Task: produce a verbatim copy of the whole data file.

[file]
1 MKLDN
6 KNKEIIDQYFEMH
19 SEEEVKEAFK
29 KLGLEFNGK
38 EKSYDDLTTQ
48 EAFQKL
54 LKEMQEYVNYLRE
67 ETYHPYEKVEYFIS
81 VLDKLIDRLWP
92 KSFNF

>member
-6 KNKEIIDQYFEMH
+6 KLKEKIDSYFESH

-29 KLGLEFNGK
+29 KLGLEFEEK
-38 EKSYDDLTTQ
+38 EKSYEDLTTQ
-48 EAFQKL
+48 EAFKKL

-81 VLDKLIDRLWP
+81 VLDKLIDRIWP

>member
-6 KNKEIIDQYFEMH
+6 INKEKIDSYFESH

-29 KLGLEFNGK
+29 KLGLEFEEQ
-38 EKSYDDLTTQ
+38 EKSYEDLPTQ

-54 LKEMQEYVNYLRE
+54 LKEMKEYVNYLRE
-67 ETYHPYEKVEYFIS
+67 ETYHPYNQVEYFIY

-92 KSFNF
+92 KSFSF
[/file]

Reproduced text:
1 MKLDN
6 KNKEIIDQYFEMH
19 SEEEVKEAFK
29 KLGLEFNGK
38 EKSYDDLTTQ
48 EAFQKL
54 LKEMQEYVNYLRE
67 ETYHPYEKVEYFIS
81 VLDKLIDRLWP
92 KSFNF

>member
-6 KNKEIIDQYFEMH
+6 KLKEKIDSYFESH

-29 KLGLEFNGK
+29 KLGLEFEEK
-38 EKSYDDLTTQ
+38 EKSYEDLTTQ
-48 EAFQKL
+48 EAFKKL

-81 VLDKLIDRLWP
+81 VLDKLIDRIWP

>member
-6 KNKEIIDQYFEMH
+6 INKEKIDSYFESH

-29 KLGLEFNGK
+29 KLGLEFEEQ
-38 EKSYDDLTTQ
+38 EKSYEDLPTQ

-54 LKEMQEYVNYLRE
+54 LKEMKEYVNYLRE
-67 ETYHPYEKVEYFIS
+67 ETYHPYNQVEYFIY

-92 KSFNF
+92 KSFSF